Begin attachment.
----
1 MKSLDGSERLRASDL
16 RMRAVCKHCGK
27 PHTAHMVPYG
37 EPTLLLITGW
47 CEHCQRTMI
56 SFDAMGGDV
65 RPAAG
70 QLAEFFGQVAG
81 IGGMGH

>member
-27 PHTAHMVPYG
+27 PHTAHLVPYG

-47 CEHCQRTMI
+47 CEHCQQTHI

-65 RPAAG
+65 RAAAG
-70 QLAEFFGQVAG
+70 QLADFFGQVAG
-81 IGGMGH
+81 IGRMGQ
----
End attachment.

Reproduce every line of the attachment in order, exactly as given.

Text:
1 MKSLDGSERLRASDL
16 RMRAVCKHCGK
27 PHTAHMVPYG
37 EPTLLLITGW
47 CEHCQRTMI
56 SFDAMGGDV
65 RPAAG
70 QLAEFFGQVAG
81 IGGMGH

>member
-27 PHTAHMVPYG
+27 PHTAHLVPYG

-47 CEHCQRTMI
+47 CEHCQQTHI

-65 RPAAG
+65 RAAAG
-70 QLAEFFGQVAG
+70 QLADFFGQVAG
-81 IGGMGH
+81 IGRMGQ